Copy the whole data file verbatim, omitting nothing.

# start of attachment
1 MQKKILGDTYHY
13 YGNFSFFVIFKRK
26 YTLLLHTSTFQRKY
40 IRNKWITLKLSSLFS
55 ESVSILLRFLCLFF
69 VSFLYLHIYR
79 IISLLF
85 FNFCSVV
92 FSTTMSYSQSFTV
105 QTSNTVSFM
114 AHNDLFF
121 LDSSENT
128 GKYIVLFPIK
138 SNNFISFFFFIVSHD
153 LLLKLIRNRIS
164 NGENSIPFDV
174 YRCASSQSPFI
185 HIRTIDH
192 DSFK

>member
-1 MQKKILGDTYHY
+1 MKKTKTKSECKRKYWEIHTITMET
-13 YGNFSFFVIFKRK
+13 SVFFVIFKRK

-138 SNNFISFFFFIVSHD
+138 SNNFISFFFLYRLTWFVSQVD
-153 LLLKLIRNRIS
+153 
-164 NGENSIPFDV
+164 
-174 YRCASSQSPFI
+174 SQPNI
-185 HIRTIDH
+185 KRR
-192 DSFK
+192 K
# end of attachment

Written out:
1 MQKKILGDTYHY
13 YGNFSFFVIFKRK
26 YTLLLHTSTFQRKY
40 IRNKWITLKLSSLFS
55 ESVSILLRFLCLFF
69 VSFLYLHIYR
79 IISLLF
85 FNFCSVV
92 FSTTMSYSQSFTV
105 QTSNTVSFM
114 AHNDLFF
121 LDSSENT
128 GKYIVLFPIK
138 SNNFISFFFFIVSHD
153 LLLKLIRNRIS
164 NGENSIPFDV
174 YRCASSQSPFI
185 HIRTIDH
192 DSFK

>member
-1 MQKKILGDTYHY
+1 MKKTKTKSECKRKYWEIHTITMET
-13 YGNFSFFVIFKRK
+13 SVFFVIFKRK

-138 SNNFISFFFFIVSHD
+138 SNNFISFFFLYRLTWFVSQVD
-153 LLLKLIRNRIS
+153 
-164 NGENSIPFDV
+164 
-174 YRCASSQSPFI
+174 SQPNI
-185 HIRTIDH
+185 KRR
-192 DSFK
+192 K